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Queen Christina Details


If Queen Christina is not the best of Greta Garbo's films (as many Garbo fanatics insist), it is certainly the most luxuriously romantic of her talkie features. The star is cast as 17th-century Swedish queen Christina, who feels that she can best function in a male-dominated world by adopting men's clothes and attitudes (this cross-dressing element adds a subliminally gay subtext which curiously makes the subsequent events all the more poignant). Fiercely devoted to her country and the welfare of her people, Christina has long since abandoned all thoughts of pursuing any kind of a romance -- but changes her mind when she meets and falls in love with Spanish envoy Antonio (John Gilbert). After an idyllic night together, Christina and Antonio are compelled to part, but the Queen vows then and there to relinquish her throne in favor of marriage to the envoy. Alas, the complex political machinations between their two countries permanently separate the two lovers, leaving Christina more alone in the world than ever. The chemistry between Garbo and Gilbert -- who as the whole world knew in 1933 had once been real-life lovers -- is positively mesmerizing, especially in the classic scene wherein Christina, after consummating their passion, walks dreamily around their room, touching and memorizing every detail (so persuasive is her pantomime in this scene that her last-minute explanation as to what she is doing is not only unnecessary, but downright jarring). Equally unforgettable is the final shot of Garbo staring enigmatically past the camera, allowing the viewer to "fill in" her thoughts (director Rouben Mamoulian always claimed that he ordered Garbo to think about "absolutely nothing," but one wonders). While some of Garbo's earliest talkies tend to creak a bit, Queen Christina is as fascinating today as it was nearly seven decades ago, and will undoubtedly continue to remain just as fascinating for the next seven decades. ~ Hal Erickson, Rovi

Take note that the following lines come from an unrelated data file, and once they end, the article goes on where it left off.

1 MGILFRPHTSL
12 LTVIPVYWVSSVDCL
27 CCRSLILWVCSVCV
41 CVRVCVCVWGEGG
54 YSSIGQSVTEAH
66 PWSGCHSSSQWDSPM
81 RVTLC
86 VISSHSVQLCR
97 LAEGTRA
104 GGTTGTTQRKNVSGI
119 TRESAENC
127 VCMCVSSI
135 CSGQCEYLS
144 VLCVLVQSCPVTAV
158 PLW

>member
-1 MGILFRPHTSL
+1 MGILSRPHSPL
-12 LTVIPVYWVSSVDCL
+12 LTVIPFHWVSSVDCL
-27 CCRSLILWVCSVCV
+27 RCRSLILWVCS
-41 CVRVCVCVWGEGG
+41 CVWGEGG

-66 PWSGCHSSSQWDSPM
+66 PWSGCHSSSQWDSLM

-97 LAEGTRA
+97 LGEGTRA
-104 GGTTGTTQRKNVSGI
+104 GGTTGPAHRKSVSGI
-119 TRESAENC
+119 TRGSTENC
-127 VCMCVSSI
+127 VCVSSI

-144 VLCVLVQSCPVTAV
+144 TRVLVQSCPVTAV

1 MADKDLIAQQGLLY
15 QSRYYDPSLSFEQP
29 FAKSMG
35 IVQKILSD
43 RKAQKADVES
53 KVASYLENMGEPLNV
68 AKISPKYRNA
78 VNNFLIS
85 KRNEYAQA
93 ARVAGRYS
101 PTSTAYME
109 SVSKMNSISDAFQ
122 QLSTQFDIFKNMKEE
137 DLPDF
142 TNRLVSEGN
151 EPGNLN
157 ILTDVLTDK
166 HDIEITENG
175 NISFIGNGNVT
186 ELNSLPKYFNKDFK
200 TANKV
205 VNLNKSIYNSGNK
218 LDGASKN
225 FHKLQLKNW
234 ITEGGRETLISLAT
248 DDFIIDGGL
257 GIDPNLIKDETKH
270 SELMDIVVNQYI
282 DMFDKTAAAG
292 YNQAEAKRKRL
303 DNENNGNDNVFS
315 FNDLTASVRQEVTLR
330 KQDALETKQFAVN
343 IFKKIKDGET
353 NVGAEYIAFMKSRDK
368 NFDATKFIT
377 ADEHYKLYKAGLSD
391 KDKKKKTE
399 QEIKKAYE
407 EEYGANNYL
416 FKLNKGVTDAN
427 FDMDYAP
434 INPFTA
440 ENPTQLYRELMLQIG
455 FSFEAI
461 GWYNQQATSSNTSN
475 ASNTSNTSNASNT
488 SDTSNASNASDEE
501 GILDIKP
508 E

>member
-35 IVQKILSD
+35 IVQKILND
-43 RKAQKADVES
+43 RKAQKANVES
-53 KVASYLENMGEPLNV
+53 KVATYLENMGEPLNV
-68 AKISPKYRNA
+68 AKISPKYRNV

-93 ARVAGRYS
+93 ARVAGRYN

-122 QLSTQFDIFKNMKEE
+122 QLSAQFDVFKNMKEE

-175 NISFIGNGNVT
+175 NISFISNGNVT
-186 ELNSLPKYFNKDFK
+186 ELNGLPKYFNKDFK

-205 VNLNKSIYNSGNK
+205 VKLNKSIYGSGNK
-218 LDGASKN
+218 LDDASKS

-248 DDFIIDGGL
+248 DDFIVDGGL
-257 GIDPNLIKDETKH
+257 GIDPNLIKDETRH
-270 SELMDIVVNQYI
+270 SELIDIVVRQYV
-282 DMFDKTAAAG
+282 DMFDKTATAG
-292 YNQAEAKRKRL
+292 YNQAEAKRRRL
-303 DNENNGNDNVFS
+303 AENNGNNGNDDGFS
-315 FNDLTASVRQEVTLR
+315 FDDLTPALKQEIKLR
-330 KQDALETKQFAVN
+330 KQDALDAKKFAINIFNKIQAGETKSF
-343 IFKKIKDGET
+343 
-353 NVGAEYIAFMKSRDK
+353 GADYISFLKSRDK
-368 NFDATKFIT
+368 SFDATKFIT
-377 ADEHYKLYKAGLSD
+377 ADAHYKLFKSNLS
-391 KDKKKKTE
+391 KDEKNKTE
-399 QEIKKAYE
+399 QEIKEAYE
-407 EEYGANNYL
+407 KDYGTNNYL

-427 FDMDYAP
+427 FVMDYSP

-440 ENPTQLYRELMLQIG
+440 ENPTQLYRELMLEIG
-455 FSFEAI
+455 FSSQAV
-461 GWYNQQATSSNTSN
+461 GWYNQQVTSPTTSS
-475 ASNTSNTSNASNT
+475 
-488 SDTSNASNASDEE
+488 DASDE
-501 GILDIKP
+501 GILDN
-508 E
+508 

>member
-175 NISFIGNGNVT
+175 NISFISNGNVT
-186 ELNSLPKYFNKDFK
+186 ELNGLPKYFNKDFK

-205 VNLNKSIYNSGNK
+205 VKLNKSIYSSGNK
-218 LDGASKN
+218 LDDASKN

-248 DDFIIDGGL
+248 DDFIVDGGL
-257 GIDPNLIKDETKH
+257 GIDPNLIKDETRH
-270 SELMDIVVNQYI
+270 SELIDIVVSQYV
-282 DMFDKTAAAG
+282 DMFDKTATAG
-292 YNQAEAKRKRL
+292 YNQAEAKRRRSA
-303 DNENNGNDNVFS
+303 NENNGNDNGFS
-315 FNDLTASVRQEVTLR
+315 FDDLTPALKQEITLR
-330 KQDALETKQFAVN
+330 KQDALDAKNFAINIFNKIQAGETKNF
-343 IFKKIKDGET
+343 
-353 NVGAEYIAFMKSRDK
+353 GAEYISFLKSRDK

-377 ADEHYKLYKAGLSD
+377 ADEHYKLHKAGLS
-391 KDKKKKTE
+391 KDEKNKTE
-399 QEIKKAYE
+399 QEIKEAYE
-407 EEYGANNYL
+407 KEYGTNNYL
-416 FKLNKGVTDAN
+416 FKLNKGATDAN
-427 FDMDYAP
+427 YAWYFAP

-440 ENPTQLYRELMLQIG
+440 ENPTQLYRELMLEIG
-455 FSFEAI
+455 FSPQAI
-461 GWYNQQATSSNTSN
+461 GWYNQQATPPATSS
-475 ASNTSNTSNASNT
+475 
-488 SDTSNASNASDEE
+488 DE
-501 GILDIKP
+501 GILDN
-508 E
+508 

• Release date:December 26, 1933


Greta Garbo
as Queen Christina
John Gilbert
as Don Antonio de la Prada
Ian Keith
as Count Magnus
Lewis Stone
as Chancellor Axel Oxenstierna
Elisabeth Young
as Countess Ebba
C. Aubrey Smith
as Aage
Reginald Owen
as Prince Charles
David Torrence
as Archbishop
Gustav von Seyffertitz
as General
Ferdinand Munier
as Innkeeper
Richard Alexander
as Peasant in Crowd
Sam Harris
as Nobleman
Wade Boteler
as Rabble Rouser
Georges Renavent
as French Ambassador
Edward Gargan
as Fellow Drinker
Edward Norris
as Count Jacob
Barbara Barondess
as Bits
Fred Kohler, Jr.
as Member of the Court
Paul Hurst
as Swedish Soldier
Cora Sue Collins
as Christina (younger)
Akim Tamiroff
as Pedro
Lawrence Grant
as Bits


Rouben Mamoulian
Walter Wanger
Salka Viertel
S.N. Behrmann
William H. Daniels
Herbert Stothart
Composer (Music Score)
Herbert Stothart
Musical Direction/Supervision
Blanche Sewell
Edwin B. Willis
Art Director
Alexander Toluboff
Art Director
Edwin B. Willis
Set Designer
Costume Designer
Douglas Shearer
Sound/Sound Designer